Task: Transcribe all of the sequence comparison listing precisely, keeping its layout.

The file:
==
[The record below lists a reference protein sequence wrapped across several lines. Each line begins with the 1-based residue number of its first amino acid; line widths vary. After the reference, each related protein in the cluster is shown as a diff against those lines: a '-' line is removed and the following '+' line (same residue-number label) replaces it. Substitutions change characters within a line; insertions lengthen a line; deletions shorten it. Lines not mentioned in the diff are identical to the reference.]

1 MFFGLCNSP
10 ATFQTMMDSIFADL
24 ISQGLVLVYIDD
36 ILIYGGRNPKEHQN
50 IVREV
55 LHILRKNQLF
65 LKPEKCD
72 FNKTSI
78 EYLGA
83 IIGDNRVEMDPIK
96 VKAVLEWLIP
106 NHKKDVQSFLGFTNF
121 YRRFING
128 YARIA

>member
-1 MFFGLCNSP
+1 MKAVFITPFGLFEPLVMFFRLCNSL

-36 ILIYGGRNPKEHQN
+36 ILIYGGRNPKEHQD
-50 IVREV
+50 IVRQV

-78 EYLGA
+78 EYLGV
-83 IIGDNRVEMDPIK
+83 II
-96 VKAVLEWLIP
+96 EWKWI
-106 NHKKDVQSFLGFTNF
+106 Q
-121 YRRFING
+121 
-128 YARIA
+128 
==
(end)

[The record below lists a reference protein sequence wrapped across several lines. Each line begins with the 1-based residue number of its first amino acid; line widths vary. After the reference, each related protein in the cluster is shown as a diff against those lines: a '-' line is removed and the following '+' line (same residue-number label) replaces it. Substitutions change characters within a line; insertions lengthen a line; deletions shorten it. Lines not mentioned in the diff are identical to the reference.]

1 MFFGLCNSP
10 ATFQTMMDSIFADL
24 ISQGLVLVYIDD
36 ILIYGGRNPKEHQN
50 IVREV
55 LHILRKNQLF
65 LKPEKCD
72 FNKTSI
78 EYLGA
83 IIGDNRVEMDPIK
96 VKAVLEWLIP
106 NHKKDVQSFLGFTNF
121 YRRFING
128 YARIA

>member
-1 MFFGLCNSP
+1 MKAVFITPFGLFEPLVMFFRLCNSL

-36 ILIYGGRNPKEHQN
+36 ILIYGGRNPKEHQD
-50 IVREV
+50 IVRQV

-78 EYLGA
+78 EYLGV
-83 IIGDNRVEMDPIK
+83 II
-96 VKAVLEWLIP
+96 EWKWI
-106 NHKKDVQSFLGFTNF
+106 Q
-121 YRRFING
+121 
-128 YARIA
+128 